Stitching My Landscape​’s core visual elements — red material stretched across ice — are embedded in a recollection artist Maureen Gruben has of her brother harvesting a seal: while processing the animal, he pulled a long, vivid, red string of fresh gut out taught against the white snow. Consisting of 111 ice holes connected with red broadcloth, “Stitching My Landscape” extends for nearly a thousand feet. It was installed April 23rd, 2017, on an expanse of the frozen ocean surrounding Ibyuq Pingo, outside Gruben’s home in the hamlet of Tuktoyaktuk. In this film, which is simultaneously documentation and artwork, aerial views reveal the sheer scale of the installation. They also reveal stunning marks in the snow: footprints, and sled and skidoo tracks. These are the usually invisible traces left by the artist’s process, by everyone who was involved in supporting the process, and by those who visited the piece after it was created. The background audio is the sound of a traditional chisel that had belonged to Gruben’s father, working the ice; it has been slowed down such that each moment of contact becomes reminiscent of a heartbeat.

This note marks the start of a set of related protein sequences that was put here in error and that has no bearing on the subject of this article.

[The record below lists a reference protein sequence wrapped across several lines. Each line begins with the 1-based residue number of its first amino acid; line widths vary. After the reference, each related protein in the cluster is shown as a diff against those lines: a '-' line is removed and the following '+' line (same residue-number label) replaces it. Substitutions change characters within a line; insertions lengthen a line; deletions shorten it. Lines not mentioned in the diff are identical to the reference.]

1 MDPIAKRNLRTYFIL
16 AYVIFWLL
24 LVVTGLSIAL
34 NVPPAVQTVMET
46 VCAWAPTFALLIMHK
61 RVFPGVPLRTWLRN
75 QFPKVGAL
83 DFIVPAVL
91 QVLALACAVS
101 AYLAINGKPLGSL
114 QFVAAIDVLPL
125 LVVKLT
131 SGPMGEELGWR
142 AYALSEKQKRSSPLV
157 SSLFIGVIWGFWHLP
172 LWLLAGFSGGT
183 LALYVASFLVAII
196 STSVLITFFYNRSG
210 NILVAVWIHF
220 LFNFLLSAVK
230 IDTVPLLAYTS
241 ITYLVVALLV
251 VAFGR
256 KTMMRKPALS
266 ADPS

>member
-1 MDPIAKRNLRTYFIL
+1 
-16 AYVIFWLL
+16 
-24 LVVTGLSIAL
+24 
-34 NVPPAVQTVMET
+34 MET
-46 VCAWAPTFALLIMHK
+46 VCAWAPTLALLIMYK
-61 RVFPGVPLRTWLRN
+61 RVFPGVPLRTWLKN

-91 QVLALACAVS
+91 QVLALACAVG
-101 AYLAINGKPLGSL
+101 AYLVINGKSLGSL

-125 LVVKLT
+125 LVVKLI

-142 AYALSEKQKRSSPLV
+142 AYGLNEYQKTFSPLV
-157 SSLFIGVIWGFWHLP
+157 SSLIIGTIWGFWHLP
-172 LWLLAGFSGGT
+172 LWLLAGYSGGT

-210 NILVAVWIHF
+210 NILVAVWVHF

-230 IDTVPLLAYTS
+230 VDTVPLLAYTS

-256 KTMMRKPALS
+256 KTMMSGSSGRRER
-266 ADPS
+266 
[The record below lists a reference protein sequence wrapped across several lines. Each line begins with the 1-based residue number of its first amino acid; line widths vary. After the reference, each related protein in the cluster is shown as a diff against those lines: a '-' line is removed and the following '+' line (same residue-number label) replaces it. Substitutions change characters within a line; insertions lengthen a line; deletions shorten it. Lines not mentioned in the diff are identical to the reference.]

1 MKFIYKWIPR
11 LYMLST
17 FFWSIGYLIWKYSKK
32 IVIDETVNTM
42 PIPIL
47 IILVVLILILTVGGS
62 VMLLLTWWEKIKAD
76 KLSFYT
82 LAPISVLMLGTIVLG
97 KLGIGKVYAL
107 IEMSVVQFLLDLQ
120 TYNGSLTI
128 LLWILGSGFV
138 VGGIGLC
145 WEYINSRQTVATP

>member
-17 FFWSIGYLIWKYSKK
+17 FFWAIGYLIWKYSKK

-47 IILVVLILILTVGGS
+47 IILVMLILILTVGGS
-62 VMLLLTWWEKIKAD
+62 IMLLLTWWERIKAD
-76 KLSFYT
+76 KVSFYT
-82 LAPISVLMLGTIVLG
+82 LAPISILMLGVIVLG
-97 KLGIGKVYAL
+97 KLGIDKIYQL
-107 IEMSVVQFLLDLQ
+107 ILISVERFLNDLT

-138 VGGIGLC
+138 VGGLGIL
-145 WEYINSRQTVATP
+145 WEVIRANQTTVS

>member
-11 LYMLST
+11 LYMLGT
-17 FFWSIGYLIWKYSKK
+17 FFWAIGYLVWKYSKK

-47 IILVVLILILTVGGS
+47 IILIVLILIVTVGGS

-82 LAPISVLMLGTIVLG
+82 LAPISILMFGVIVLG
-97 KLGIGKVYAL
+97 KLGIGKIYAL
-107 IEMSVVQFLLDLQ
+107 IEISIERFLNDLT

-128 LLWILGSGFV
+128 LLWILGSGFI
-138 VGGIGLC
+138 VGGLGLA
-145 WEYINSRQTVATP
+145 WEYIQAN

Warming (2007), Colleen MacIsaac (4 min, 24 sec)
Warming attempts to address the issue of climate change in a lyrical and visually contemplative manner. Focusing on the interconnected nature of the ecosystems and societies in which we live, it explores the causes and effects of global warming across the planet through an ever-shifting montage of painted watercolour images.

Walk-in-the-Forest (2009), Diane Obomsawin (3 min)